" The role of summary judgment is 'to pierce the pleadings and to assess the proof in order to see whether there is a genuine need for trial.'" PC Interiors, Ltd. v. J. Tucci Constr. Co., 794 F.Supp.2d 274, 275 (D. Mass. 2011) (quoting Mesnick v. Gen. Elec. Co., 950 F.2d 816, 822 (1st Cir. 1991)) (additional citations omitted). Accordingly, the burden is upon the moving party to show, based upon the discovery and disclosure materials on file, and any affidavits, " that there is no genuine dispute as to any material fact and the movant is entitled to judgment as a matter of law." Fed.R.Civ.P. 56(a). " [A]n issue is 'genuine' if it 'may reasonably be resolved in favor of either party.'" Vineberg v. Bissonnette,

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548 F.3d 50, 56 (1st Cir. 2008) (quoting Garside v. Osco Drug, Inc., 895 F.2d 46, 48 (1st Cir. 1990)). " A fact is material only if it possesses the capacity to sway the outcome of the litigation under the applicable law." Id. (quotations, punctuation and citations omitted).

" Once the moving party has satisfied its burden, the burden shifts to the nonmoving party to set forth specific facts showing that there is a genuine, triable issue." PC Interiors, Ltd., 794 F.Supp.2d at 275. If that burden is met, the opposing party can avoid summary judgment only by providing properly supported evidence of disputed material facts that would require trial. LeBlanc v. Great Am. Ins. Co., 6 F.3d 836, 841 (1st Cir. 1993). Accordingly, " the nonmoving party 'may not rest upon mere allegation or denials of his pleading,'" but must set forth specific facts showing that there is a genuine issue for trial. Id. (quoting Anderson v. Liberty Lobby, Inc., 477 U.S. 242, 256, 106 S.Ct. 2505, 2514, 91 L.Ed.2d 202 (1986)). " Cross-motions for summary judgment do not alter the basic Rule 56 standard, but rather simply require [the court] to determine whether either of the parties deserves judgment as a matter of law on facts that are not disputed." Adria Int'l Group, Inc. v. Ferre Dev., Inc., 241 F.3d 103, 107 (1st Cir. 2001). " 'When facing cross-motions for summary judgment, a court must rule on each motion independently, deciding in each instance whether the moving party has met its burden under Rule 56.'" Ford v. Clarke, 746 F.Supp.2d 273, 285 (D. Mass. 2010) (quoting Dan Barclay, Inc. v. Stewart & Stevenson Servs., Inc., 761 F.Supp. 194, 197-98 (D. Mass. 1991)). Applying this standard to the record in the instant case supports the conclusion that Aspen's motion for summary judgment should be allowed and that Tian's motion for summary judgment should be denied.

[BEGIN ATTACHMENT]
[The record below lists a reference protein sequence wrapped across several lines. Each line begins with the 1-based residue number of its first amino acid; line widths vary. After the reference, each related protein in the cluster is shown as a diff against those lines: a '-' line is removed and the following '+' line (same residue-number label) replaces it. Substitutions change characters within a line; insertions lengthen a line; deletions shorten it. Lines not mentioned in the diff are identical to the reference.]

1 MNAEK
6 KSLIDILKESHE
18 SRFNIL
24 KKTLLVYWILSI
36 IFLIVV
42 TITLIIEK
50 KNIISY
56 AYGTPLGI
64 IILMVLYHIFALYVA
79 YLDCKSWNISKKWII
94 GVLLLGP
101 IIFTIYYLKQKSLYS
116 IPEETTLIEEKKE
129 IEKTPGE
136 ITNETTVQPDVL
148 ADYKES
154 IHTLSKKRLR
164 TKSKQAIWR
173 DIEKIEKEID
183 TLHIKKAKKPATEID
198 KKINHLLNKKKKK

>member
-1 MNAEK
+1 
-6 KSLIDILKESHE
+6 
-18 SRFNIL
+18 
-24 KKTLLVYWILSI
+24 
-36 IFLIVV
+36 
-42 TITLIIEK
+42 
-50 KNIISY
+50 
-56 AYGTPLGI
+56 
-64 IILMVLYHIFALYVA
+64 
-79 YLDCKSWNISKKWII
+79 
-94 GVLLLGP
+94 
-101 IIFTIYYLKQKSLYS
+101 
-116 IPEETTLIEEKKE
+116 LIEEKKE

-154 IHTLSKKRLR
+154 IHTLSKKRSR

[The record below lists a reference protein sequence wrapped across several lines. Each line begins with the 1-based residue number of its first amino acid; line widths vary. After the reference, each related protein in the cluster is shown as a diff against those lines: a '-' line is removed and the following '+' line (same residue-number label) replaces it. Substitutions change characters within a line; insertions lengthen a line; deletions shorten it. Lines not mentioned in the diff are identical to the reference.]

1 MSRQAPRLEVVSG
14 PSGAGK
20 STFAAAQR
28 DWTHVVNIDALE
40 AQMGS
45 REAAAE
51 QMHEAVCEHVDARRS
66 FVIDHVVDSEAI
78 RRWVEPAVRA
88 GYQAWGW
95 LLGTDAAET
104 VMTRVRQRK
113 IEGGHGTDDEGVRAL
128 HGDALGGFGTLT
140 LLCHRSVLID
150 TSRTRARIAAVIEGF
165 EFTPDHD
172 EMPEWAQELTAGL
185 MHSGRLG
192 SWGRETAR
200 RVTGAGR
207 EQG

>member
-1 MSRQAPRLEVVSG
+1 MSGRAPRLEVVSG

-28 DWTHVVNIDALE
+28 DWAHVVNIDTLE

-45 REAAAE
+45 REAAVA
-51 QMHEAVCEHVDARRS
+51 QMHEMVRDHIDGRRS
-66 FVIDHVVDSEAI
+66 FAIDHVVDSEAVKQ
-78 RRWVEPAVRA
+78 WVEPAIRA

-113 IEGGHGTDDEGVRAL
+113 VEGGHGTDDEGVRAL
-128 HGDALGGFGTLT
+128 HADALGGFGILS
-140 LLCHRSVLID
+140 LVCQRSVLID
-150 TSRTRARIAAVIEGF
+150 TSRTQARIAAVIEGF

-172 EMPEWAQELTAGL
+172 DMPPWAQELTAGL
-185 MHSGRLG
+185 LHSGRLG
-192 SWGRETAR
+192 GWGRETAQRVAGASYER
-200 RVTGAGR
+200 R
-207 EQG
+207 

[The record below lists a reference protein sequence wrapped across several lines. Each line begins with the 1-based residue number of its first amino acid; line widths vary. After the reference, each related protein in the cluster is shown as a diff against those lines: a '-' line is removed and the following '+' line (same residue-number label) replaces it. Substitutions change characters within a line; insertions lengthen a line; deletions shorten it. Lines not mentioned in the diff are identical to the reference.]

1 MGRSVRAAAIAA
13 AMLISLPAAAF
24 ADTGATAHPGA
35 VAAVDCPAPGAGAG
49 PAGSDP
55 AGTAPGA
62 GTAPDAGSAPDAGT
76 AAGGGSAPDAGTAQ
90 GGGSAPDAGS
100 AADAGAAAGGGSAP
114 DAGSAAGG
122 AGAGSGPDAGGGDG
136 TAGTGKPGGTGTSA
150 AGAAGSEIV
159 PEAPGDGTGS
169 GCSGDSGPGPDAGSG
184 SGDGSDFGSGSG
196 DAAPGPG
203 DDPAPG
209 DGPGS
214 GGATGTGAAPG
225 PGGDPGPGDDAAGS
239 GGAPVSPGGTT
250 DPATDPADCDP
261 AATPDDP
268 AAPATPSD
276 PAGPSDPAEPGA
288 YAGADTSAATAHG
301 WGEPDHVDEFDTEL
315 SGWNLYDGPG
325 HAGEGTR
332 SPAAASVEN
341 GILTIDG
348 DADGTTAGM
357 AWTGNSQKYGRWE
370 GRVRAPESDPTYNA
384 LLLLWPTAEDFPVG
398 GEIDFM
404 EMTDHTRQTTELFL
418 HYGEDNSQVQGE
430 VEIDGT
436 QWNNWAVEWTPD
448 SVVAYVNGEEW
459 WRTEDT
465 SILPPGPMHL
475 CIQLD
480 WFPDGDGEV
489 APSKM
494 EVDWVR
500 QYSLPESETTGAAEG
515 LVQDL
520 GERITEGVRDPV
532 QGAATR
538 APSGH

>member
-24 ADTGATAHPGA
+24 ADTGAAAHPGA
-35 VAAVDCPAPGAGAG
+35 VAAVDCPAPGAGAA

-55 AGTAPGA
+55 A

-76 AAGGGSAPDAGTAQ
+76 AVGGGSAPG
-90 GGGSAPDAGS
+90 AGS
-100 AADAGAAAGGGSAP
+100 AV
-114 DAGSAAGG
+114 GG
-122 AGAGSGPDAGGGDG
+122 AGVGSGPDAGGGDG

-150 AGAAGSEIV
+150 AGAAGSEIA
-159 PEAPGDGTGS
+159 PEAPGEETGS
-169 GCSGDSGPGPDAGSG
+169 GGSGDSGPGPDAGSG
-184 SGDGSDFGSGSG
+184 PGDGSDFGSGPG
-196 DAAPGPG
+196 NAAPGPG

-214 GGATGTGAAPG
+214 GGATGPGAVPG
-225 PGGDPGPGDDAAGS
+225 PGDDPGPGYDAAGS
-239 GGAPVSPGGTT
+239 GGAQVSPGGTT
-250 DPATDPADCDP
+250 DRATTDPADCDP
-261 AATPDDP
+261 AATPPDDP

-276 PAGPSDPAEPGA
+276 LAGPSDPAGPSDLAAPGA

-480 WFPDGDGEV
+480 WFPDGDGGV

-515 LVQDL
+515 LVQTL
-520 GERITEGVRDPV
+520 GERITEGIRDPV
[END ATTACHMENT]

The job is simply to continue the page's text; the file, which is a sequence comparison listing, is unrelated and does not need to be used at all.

B. Aspen's Procedural Challenges to Tian's Motion

Aspen argues, as an initial matter, that the plaintiff's motion for summary judgment should be denied due to her failure to comply with the applicable rules. As described above, this court has rejected the defendant's assertion that Tian's failure to file an adequate statement of material facts or to authenticate her exhibits warrants the denial of her motion. Nevertheless, the defendant contends that such relief is appropriate because Tian did not comply with Local Rule 7.1. (Def. Opp. Mem. at 3-4). Although this court does not condone the plaintiff's failure to adhere to the requirements of the Local Rules, this court does not find that her procedural lapses warrant the summary denial of her motion.

Local Rule 7.1(a)(2) provides that " [n]o motion shall be filed unless counsel certify that they have conferred and have attempted in good faith to resolve or narrow the issue." In the instant case, Tian does not allege that she conferred with Aspen's counsel about the arguments raised in her motion for summary judgment. (See Pl. Reply Mem. (Docket No. 60) at 2). However, her failure to adhere to this requirement " does not necessitate summary denial" of her motion. Laporte v. Lab. Corp. of Am. Holdings, No. 13-12084-FDS, 2014 WL 2818591, at *7 (D. Mass. Jun. 20, 2014) (slip op.) (quoting Maloney v. Town of Hinsdale, 2012 WL 4103909, at *2 (D. Mass. Aug. 10, 2012)) (emphasis in original). Local Rule 7.1(a)(2) " is designed 'to encourage parties into narrowing the issues before bringing a dispute into court.'" Id. (quoting Charter Envtl., Inc. v. Shaw Envtl., Inc., 2009 WL 2982772, at *16 (D. Mass. Sep. 14, 2009)). Consequently, " where 'conferral

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between the parties . . . would have been unlikely to resolve or narrow the issues in contention and . . . [defendant] would have opposed the motion . . . in any event,' summary dismissal of the motion is inappropriate." Id. (quoting Charter Envtl., Inc., 2009 WL 2982772, at *16).